Finding Meaning In The Second Half Of Life: How...
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Many people at midlife experience a great upheaval, discontent, depression, and a feeling that reality has not measured up to their expectations. When this crisis begins, some run as fast as they can from any further self-examination and settle for a new car or an affair with someone younger. For others, the second half of life offers a fresh search for meaning, a grappling with the soul, and a new start. These courageous souls are willing to step into the dark and leave the confines of what has always been sacred to them: comfort, security, their own lively fears, and the opinions of others. Such is the scenario painted by James Hollis, a Jungian analyst in private practice and executive director of the C. G. Jung Educational Center of Houston, Texas.
Those who retreat from the challenges of spiritual maturity in the second half of life have succumbed to feelings of overwhelmment and insufficiency. Hollis sees the first half of life as being driven by acquisition and the second half by relinquishment. This is expressed in the movie About Schmidt where a man retires, his wife dies, and he is forced to shed his old ways of thinking and acting as he hits the road in his mobile home. His one meaningful connection is with an orphan he supports in Africa.
Will the second half of life be free of troubles Certainly not. But if we are able to reframe things, we will be able to handle whatever comes our way. One of the best rewards of this time is that when the soul asks us to live a larger life, we can respond with a heart-felt and jubilant "Yes!"
Jungian psychoanalyst James Hollis believes that it is only in the second half of life that we can truly come to know who we are and thus create a life that has meaning. In Finding Meaning in the Second Half of Life, Hollis explores the ways we can grow and evolve to fully become ourselves when the traditional roles of adulthood aren't quite working for us. Offering wisdom to anyone facing a career that no longer seems fulfilling, a long-term relationship that has shifted, or family transitions that raise issues of aging and mortality, Finding Meaning in the Second Half of Life provides a reassuring message and a crucial bridge across this critical passage of adult development.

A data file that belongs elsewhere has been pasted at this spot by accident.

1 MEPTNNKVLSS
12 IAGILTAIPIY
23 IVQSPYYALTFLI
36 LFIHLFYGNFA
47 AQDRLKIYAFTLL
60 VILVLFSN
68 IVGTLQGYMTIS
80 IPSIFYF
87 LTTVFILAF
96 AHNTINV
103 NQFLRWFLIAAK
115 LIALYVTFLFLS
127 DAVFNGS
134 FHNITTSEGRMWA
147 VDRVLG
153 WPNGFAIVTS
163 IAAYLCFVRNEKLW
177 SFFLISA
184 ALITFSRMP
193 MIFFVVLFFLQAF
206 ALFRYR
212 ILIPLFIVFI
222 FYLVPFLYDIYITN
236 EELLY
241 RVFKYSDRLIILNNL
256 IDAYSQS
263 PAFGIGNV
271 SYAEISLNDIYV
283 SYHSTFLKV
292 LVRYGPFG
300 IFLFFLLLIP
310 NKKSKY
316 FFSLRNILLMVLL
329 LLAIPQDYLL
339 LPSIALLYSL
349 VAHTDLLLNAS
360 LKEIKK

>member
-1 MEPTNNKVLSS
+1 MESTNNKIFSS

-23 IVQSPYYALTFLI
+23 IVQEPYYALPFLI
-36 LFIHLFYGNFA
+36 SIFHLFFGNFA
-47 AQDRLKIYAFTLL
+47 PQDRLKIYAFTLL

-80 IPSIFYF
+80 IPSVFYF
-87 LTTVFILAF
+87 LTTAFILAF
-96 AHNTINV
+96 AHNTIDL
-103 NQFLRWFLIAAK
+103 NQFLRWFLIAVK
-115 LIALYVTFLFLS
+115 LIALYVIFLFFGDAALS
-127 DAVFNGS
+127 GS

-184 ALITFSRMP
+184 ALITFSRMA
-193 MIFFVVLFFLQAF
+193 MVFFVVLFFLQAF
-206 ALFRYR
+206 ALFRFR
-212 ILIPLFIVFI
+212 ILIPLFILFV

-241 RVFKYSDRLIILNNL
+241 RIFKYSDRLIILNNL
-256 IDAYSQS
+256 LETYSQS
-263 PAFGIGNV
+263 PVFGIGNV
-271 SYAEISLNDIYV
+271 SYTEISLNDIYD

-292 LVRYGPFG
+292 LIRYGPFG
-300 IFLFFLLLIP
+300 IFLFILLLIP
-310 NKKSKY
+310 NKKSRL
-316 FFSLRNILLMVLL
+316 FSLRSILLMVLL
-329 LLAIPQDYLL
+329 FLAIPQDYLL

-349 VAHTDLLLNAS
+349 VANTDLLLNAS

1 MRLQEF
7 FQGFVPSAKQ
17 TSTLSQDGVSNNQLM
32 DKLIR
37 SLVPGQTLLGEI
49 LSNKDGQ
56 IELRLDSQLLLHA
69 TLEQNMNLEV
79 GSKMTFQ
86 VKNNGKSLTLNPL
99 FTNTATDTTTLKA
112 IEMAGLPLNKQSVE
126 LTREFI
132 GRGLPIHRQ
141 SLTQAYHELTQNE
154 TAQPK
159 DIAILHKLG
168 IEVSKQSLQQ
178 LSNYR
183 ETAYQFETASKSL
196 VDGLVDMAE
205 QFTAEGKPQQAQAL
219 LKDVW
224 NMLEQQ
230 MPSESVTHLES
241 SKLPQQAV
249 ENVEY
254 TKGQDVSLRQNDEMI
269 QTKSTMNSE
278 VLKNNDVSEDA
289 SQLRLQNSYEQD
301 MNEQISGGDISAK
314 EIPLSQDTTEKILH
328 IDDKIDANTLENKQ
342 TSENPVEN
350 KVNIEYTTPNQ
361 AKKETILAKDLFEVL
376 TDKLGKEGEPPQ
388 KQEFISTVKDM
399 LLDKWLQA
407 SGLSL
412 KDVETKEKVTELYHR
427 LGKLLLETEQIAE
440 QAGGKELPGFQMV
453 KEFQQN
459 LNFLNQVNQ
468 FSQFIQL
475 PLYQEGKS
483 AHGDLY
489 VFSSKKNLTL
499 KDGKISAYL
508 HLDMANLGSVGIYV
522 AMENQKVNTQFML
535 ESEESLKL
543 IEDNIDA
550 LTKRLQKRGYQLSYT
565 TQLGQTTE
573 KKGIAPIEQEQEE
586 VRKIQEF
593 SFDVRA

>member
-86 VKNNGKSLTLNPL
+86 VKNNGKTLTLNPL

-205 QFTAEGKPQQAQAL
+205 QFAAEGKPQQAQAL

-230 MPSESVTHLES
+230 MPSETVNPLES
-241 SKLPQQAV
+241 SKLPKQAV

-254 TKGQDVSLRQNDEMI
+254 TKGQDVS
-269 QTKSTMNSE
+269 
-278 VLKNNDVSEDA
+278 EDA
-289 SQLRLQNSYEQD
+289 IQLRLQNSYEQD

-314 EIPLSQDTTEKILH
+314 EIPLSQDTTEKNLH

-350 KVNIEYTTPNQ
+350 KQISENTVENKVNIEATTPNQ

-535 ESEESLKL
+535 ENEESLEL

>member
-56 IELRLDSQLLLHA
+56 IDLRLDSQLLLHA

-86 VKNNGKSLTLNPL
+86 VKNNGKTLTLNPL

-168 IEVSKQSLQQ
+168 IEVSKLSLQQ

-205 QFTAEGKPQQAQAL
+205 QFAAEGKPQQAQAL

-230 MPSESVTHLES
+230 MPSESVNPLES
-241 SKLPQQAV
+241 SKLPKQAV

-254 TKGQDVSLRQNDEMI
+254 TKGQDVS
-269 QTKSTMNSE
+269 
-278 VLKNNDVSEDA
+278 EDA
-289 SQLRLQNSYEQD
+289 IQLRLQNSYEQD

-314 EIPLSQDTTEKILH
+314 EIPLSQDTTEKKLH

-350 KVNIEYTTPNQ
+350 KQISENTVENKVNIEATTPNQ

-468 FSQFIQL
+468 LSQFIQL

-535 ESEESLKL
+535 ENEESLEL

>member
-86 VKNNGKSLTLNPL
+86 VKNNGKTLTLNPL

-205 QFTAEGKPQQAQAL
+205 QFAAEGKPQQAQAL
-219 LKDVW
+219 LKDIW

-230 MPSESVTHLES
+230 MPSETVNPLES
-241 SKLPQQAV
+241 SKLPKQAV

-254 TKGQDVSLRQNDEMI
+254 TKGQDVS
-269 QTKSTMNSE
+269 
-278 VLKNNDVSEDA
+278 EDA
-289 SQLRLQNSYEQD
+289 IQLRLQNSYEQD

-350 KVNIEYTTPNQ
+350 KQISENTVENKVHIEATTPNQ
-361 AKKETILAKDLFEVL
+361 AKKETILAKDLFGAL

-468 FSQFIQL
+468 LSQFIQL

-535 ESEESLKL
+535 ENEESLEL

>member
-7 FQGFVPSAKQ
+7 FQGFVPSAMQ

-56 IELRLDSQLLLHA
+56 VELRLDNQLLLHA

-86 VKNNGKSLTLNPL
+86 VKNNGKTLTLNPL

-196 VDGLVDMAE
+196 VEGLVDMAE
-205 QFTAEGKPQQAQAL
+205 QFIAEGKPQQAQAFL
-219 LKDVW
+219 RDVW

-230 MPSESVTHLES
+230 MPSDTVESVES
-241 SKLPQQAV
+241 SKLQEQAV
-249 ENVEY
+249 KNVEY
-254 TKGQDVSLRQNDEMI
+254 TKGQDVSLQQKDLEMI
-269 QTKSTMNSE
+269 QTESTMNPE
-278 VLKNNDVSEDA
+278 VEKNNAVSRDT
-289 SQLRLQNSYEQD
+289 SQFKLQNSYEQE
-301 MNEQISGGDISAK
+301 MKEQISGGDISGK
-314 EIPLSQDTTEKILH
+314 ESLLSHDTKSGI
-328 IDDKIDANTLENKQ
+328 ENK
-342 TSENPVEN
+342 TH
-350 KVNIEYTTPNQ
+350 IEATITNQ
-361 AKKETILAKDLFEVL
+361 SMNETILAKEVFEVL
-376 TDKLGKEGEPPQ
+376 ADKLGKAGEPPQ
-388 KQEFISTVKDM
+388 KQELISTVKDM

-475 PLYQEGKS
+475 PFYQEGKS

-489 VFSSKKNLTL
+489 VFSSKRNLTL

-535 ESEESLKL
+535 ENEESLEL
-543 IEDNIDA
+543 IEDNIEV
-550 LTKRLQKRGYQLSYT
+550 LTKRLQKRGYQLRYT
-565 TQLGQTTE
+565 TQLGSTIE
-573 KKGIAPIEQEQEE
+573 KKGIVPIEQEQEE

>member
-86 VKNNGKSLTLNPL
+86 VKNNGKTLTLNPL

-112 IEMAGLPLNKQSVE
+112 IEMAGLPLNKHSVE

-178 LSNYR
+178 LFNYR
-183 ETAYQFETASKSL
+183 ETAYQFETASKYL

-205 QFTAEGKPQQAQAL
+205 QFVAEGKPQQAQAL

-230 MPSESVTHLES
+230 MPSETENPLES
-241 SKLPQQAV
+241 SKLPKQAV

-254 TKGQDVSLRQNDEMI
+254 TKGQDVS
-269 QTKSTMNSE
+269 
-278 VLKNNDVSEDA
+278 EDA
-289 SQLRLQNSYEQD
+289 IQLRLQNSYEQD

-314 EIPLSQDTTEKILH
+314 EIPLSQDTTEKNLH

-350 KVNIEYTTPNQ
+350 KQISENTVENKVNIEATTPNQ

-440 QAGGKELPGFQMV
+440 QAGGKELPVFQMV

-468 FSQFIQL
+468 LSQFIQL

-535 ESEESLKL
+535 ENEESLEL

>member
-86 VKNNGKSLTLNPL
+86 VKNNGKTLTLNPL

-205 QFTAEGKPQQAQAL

The average life expectancy is currently 70-80 years old. Thus, the first half of life is roughly 35-40 years. However, due to life experiences, people may move to the second phase earlier or later than the midpoint.
The midlife crisis is familiar enough, but as in previous works, Hollis (The Middle Passage: From Misery to Meaning at Midlife), brings a Jungian perspective to it that goes deeper than the idea of finding mere self-fulfillment. That feeling that you've been living the wrong life, that you're lost and confused, is "an insurgency of the soul," he says poetically, which "overthrows the conscious conduct of our lives." This mental suffering presents an opportunity to embark on a journey transcending expectations foisted on us by others, such as parents, and to find true self-knowledge. Hollis offers not a simple how-to on facing this crisis, but rather a deep Jungian exploration of individuation, the process of becoming the person one was meant to be. Sprinkling his discussion with references to prose, drama, poetry and popular culture as well as examples from patient histories, Hollis recommends working toward a mature spirituality by being true to personal experience and embracing the mystery of life. This spirituality is a reconnection to the voice of the soul, dramatized by images that appear to us in dreams. Hollis is humane and compassionate regarding the human condition, and his focus on the underlying meaning of life will resonate for many, though they may not respond to his somewhat mystical, god-laden language. (May 1)
Dr. Brad Reedy, recently back from vacation, speaks of lessons learned during his time off, through the lens of the works of Dr. James Hollis, a Jungian psychoanalyst. One of D